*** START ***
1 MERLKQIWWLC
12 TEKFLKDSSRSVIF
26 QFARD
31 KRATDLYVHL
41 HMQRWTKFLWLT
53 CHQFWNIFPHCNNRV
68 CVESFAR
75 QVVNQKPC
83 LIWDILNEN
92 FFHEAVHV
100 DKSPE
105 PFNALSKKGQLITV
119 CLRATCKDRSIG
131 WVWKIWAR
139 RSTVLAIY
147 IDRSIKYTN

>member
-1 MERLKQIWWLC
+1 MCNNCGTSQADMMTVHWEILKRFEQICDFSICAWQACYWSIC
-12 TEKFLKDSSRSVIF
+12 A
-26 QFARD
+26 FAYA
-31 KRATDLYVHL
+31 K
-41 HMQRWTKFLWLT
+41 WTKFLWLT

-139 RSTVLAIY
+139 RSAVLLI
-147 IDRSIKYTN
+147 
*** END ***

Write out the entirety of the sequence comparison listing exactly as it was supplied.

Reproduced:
1 MERLKQIWWLC
12 TEKFLKDSSRSVIF
26 QFARD
31 KRATDLYVHL
41 HMQRWTKFLWLT
53 CHQFWNIFPHCNNRV
68 CVESFAR
75 QVVNQKPC
83 LIWDILNEN
92 FFHEAVHV
100 DKSPE
105 PFNALSKKGQLITV
119 CLRATCKDRSIG
131 WVWKIWAR
139 RSTVLAIY
147 IDRSIKYTN

>member
-1 MERLKQIWWLC
+1 MCNNCGTSQADMMTVHWEILKRFEQICDFSICAWQACYWSIC
-12 TEKFLKDSSRSVIF
+12 A
-26 QFARD
+26 FAYA
-31 KRATDLYVHL
+31 K
-41 HMQRWTKFLWLT
+41 WTKFLWLT

-139 RSTVLAIY
+139 RSAVLLI
-147 IDRSIKYTN
+147 